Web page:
## Measures of Center

### Common Measures of Center

Mean

The mean is the most common measure of center. It is what most people think of when they hear the word "average". However, the mean is affected by extreme values so it may not be the best measure of center to use in a skewed distribution.

Procedure for finding

1. Add all the data values together
2. Divide by the sample size

Properties

• The mean always exists
• The mean does not have to be one of the data values
• The mean uses all the data values
• The mean is affected by extreme values

Formula Median

The median is the value in the center of the data. Half of the values are less than the median and half of the values are more than the median. It is probably the best measure of center to use in a skewed distribution.

Procedure for finding

1. Rank the data so that it is in order from lowest to highest
2. Find the number in the middle.
• Assuming that n is the sample size, then the depth (position) of the median is found by taking 0.5n and either rounding up (if a decimal) or adding 0.5 (if a whole number).
• Once the depth of the median is found, the median is the value in that position. If the depth is not a whole number, then average the two adjacent values (if the depth=19.5, then average the 19th and 20th numbers).

Properties

• The median always exists.
• The median does not have to be one of the data values.
• The median does not use all of the data values, only the one(s) in the middle.
• The median is resistant to change, it is not affected by extreme values.

Midrange

The midrange is the midpoint between the lowest and highest values.

Procedure for finding

1. Add the lowest and highest values together
2. Divide by 2

Properties

• The midrange always exists
• The midrange does not have to be one of the values
• The midrange does not use all of the values, only the lowest and highest
• The midrange is greatly affected by extreme values since it uses only the extreme values.

Formula Mode

The mode is the most frequent value. If no value appears more than any other, then there is no mode. If two or more values appear more than the others, then the data is bimodal or multimodal.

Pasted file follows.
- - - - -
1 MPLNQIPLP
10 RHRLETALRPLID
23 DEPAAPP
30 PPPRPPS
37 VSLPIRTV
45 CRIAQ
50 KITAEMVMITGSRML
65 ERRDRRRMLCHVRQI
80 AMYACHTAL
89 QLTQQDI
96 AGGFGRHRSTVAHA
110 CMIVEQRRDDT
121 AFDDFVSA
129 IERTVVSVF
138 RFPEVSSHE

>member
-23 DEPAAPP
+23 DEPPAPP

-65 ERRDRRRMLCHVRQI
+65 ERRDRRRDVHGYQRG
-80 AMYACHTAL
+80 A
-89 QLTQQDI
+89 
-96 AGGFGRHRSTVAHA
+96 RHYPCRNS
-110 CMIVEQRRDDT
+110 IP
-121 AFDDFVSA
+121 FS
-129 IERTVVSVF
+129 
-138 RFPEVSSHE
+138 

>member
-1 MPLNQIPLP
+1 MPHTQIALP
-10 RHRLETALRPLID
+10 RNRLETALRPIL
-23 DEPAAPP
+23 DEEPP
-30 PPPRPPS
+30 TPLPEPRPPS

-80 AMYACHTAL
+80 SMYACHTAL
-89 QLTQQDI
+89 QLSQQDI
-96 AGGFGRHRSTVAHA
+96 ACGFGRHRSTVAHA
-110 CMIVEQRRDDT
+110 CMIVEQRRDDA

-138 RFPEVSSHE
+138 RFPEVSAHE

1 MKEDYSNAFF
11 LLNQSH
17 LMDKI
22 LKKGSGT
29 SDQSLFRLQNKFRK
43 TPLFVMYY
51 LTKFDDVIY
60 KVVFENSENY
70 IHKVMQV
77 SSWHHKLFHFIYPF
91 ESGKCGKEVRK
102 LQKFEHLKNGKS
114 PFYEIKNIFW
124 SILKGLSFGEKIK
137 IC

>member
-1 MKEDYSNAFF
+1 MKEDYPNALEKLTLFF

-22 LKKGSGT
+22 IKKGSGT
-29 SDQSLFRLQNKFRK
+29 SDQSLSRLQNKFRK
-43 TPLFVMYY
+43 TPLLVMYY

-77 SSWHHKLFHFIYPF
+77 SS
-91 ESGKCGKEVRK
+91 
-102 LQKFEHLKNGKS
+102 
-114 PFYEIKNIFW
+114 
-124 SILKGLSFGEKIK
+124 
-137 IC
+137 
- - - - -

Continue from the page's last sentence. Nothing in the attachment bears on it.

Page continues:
Procedure for finding

1. Rank the data in order from lowest to highest. This is not necessary, but it makes it easier to count how many times a certain value appears when they are in order.
2. Find the frequency of each value.
3. The most frequent value is the mode.

Properties

• The mode may or may not exist. If it does exist, there may be one or several modes.
• The mode has to be one of the data values.
• The mode does not use all the data values.
• The is probably not affected by extreme values since it's unlikely the extreme values are not the most common.

### Less Common Measures of Center

Trimmed Mean

The trimmed mean is the mean after the lowest 10% of the values and the highest 10% of the values have been removed. The trimmed mean has the benefit over the regular mean that the extreme values have been cast out and so the trimmed mean is more resistant to change than the mean.

Procedure for finding

1. Rank the data from lowest to highest.
2. Remove the smallest 10% and the largest 10% of the values from the data.
3. Add the remaining values together.
4. Divide the total by the number of remaining values.

The quadratic mean is used in some physical applications such as power distribution systems. It is also called the Root Mean Square (R.M.S.).

Procedure for finding

1. Square each value
2. Total the squares of each value
3. Divide the total by the number of values
4. Take the square root

Formula Geometric Mean

The geometric mean only exists when all of the data values are positive. It is often used when finding the average of rates of change, rates of growth, or ratios.

Procedure for finding

1. Multiply all of the data values together
2. Take the root of the product where the index is equal to the sample size. In other words, if there are 8 numbers, take the 8th root.

Formula Harmonic Mean

The harmonic mean only exists when all of the values are positive. It is often used when the data consists of rates of change, such as speeds.

Procedure for finding

1. Take the reciprocal of each data value
2. Find the sum of all the reciprocals
3. Divide the sample size by the total of the reciprocals

Formula